William Finally Wildlife Refuge in Corvallis, Oregon

Step back into time; back to 1850. Meet John Fiechter from Baden, Germany (age 28) and his wife Cynthia Ellen Newton (age 16). In 1855 having seven children they lived in a log cabin for 2 years well their house was being built. John died at the age of 39 leaving Cynthia at the age of 27. Archibald Johnson married Cynthia a year later. They had 5 children together. Putting 12 children in the small house.

The Fiechter House today.

The Carriage House built in 1933.

Linoleum rug.

How would you feel about heating up an iron between 250 degrees to 360 degrees in a hot fire to iron out the wrinkles? Or how would you like to brush the wool off of sheep with wool brush paddles? Or use a drop spindle to spin wool? Make homemade candles? The girls were most interested in the hair curling tongs (of course). Many would lose hair or burn themselves from the heat. It was hard to get the temperature right from the fire to heat the tongs; to hot would be dangerous to cool wouldn’t curl the hair.

It just so happened that we were able to take a tour of the the house; it’s only open 1 to 2 times a year. Lucky for us that we ended up their at the right time.

Now back to today. Enjoy 5,325 acres plus 341 acres of Snag Boat Bend Unit of wildlife.

The store and offices.

At the Finley Road entrance you will be greeted by one of the nicely maintained boardwalks. Park at Prairie Overlook; walk the short boardwalk have a seat and take in the delightful countryside.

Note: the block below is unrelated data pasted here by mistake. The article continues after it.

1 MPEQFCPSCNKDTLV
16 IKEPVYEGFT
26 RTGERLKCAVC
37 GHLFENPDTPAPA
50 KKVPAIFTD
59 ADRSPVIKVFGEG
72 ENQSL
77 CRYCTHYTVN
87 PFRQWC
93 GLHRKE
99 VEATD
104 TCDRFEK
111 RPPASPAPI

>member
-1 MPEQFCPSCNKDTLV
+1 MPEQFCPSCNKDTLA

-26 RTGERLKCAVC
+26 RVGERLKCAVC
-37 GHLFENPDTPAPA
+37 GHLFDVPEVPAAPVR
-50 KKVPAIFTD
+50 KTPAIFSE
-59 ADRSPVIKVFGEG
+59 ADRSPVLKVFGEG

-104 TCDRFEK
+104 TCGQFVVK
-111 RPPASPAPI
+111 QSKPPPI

It was fun trying to keep dry in between rain showers.

You can walk out on the prairie but please stay in the path and don’t disturb the wildlife.

We took a drive to the Turtle Flats.

We didn’t see any turtles but we did see a duck and we heard what we think was a frog jumping in the pond.

Chris and I found this huge slug. Comparing to a men’s size 13 shoe.

Chris and I walked some of Brown Swamp well the kids were walking more of Turtle Flats.

Back in the car we drove to Woodpecker Loop. The trail is 1.1 miles.

Walk through different terian; boardwalks, forest, open fields, gravel and muddy paths.

Relish your thoughts well sitting on a bench by another pond.

Mill Hill Trail connects up with Woodpecker Loop Trail it is another 2.5 mile hike.

Along the grave path you’ll see the roots of a fallen tree that has been overwhelmed with brush.

Chris held back limbs so I could walk on the path.

This plant had once been broken yet has been healing and still be able to live. Amazing.

The oak trees are so unique and huge.

On the way out we saw 2 quill.

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